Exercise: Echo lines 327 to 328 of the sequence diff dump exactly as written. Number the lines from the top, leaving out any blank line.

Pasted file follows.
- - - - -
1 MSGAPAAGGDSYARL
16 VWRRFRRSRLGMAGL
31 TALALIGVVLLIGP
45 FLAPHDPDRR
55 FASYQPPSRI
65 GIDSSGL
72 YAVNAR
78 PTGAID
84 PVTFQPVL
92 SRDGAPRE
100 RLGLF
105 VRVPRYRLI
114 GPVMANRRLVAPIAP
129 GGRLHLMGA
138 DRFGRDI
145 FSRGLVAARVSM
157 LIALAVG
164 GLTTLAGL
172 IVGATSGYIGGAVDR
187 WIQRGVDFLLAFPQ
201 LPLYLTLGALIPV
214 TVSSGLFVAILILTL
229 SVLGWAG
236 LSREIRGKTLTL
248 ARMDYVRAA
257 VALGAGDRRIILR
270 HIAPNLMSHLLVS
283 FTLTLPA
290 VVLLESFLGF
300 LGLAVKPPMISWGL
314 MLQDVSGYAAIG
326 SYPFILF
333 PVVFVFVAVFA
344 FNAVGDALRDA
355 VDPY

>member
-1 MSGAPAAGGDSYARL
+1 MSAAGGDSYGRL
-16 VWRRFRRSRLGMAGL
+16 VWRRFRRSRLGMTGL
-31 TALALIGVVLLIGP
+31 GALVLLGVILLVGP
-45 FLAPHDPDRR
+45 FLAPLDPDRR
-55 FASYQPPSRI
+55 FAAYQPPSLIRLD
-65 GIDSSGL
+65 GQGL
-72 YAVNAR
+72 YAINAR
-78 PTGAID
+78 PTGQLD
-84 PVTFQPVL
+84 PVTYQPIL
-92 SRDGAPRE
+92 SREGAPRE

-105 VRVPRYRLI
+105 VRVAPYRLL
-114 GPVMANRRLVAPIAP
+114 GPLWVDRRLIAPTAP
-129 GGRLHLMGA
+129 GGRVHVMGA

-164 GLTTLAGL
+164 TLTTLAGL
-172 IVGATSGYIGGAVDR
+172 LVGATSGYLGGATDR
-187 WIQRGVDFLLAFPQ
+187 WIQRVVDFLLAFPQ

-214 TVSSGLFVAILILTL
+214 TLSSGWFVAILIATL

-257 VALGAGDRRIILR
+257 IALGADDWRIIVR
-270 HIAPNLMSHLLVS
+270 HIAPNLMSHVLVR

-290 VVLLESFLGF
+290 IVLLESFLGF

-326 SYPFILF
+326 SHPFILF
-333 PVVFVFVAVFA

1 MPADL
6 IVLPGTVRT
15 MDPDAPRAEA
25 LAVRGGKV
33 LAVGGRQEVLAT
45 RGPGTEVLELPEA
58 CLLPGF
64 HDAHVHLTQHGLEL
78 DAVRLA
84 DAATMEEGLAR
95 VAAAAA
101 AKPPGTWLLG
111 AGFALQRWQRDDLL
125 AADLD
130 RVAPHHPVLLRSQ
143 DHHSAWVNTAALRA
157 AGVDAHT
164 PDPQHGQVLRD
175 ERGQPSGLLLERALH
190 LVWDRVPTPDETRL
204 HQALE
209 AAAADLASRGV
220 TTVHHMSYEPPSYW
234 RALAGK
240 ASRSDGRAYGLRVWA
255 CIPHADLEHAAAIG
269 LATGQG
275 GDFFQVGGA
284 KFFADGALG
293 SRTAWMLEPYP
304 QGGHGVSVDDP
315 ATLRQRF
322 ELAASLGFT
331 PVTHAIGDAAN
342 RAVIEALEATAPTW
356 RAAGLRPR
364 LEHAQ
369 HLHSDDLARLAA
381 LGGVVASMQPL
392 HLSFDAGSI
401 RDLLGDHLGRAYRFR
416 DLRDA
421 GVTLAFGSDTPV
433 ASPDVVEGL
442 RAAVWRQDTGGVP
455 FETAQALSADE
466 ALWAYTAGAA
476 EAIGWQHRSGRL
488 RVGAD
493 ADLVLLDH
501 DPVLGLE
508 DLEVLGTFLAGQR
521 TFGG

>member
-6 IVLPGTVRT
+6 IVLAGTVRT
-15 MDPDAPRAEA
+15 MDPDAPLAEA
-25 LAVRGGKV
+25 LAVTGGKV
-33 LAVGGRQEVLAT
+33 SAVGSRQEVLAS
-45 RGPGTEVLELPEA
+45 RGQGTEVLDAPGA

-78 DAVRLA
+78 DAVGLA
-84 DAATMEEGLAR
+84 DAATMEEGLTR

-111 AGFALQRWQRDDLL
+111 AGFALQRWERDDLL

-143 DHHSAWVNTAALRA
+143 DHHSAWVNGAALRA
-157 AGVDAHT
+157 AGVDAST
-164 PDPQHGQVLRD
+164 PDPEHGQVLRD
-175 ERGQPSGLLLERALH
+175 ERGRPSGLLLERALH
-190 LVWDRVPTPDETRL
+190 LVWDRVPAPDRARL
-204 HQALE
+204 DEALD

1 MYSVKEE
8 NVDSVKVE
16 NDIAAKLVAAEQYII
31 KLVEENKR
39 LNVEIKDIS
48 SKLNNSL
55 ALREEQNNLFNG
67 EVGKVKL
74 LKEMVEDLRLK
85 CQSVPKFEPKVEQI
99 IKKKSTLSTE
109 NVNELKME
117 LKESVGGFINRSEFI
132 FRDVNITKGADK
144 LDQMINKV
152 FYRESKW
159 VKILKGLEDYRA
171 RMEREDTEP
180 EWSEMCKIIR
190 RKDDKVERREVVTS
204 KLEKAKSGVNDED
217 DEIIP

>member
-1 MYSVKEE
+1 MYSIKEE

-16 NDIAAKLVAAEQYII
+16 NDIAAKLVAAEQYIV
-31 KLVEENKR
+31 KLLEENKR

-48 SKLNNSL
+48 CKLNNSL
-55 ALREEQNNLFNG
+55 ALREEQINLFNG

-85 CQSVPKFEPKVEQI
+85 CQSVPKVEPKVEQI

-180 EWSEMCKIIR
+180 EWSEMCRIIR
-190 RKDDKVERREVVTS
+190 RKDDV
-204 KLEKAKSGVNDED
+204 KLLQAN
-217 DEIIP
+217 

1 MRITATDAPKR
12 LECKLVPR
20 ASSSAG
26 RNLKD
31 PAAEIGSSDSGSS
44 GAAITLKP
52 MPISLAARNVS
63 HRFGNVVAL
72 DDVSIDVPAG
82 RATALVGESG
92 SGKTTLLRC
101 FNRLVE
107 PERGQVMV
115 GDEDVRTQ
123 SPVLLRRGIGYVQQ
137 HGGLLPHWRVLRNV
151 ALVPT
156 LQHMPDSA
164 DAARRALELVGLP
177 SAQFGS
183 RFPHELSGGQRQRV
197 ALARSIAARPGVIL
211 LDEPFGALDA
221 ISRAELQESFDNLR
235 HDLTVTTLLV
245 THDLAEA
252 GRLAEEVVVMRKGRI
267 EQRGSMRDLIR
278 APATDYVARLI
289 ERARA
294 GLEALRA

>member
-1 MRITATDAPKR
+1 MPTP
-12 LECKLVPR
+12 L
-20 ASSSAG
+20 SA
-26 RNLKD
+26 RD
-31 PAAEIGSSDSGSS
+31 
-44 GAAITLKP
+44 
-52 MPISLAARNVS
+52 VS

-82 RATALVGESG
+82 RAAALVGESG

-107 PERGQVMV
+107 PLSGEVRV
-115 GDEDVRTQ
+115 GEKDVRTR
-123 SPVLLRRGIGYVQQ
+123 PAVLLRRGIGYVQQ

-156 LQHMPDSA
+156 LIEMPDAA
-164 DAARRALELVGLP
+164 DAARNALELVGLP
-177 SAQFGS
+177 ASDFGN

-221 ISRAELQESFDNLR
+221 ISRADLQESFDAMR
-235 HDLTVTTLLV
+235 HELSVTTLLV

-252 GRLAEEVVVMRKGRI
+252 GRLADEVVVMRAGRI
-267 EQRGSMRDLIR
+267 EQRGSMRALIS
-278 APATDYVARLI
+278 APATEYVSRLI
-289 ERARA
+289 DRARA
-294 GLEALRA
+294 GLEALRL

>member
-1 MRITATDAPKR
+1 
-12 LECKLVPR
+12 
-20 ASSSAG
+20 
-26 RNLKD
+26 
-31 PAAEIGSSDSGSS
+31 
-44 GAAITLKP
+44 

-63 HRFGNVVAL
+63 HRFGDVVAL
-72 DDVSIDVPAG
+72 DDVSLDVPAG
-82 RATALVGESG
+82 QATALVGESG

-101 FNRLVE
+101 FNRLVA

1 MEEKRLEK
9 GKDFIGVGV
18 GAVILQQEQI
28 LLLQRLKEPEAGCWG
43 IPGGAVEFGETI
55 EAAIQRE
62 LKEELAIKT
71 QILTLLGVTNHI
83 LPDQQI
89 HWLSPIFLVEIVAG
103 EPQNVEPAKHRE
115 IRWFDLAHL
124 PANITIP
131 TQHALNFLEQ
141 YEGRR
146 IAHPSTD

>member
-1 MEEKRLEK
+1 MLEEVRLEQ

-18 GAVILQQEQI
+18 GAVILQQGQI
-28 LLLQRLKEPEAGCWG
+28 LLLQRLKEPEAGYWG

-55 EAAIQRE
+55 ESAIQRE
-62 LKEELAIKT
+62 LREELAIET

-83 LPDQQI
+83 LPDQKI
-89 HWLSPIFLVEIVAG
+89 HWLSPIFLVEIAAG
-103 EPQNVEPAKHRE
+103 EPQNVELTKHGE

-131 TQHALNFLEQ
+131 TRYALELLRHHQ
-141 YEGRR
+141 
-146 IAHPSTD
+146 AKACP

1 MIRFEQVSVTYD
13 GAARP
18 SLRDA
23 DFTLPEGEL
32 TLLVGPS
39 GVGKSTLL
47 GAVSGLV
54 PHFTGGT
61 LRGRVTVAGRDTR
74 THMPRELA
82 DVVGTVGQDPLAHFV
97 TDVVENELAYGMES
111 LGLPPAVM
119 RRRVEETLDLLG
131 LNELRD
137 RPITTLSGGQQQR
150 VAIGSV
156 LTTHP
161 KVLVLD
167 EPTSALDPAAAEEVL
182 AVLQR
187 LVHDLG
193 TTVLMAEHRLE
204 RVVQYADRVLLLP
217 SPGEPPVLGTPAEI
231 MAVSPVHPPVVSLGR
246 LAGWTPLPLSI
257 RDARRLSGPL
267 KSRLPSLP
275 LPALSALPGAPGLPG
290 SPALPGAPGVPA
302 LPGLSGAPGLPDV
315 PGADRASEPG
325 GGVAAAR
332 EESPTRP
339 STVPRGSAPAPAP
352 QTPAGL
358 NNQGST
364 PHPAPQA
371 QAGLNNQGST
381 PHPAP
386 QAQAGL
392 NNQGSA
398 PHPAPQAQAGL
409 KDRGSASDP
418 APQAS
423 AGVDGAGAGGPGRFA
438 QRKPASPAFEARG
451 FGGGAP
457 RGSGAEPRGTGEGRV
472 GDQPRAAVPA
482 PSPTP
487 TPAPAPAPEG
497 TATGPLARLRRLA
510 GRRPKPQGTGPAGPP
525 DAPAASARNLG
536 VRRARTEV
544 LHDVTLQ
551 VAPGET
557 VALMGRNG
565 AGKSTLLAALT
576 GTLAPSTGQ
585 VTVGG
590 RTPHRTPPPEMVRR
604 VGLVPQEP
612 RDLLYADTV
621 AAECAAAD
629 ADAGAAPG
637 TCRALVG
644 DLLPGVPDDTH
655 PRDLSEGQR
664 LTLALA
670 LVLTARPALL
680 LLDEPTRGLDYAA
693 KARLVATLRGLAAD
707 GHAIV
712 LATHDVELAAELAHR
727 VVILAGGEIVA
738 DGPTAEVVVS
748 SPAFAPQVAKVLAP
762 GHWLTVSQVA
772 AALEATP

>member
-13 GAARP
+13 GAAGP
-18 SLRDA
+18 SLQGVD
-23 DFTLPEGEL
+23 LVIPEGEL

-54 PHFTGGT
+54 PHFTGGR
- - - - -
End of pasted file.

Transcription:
-83 LPDQQI
+83 LPDQKI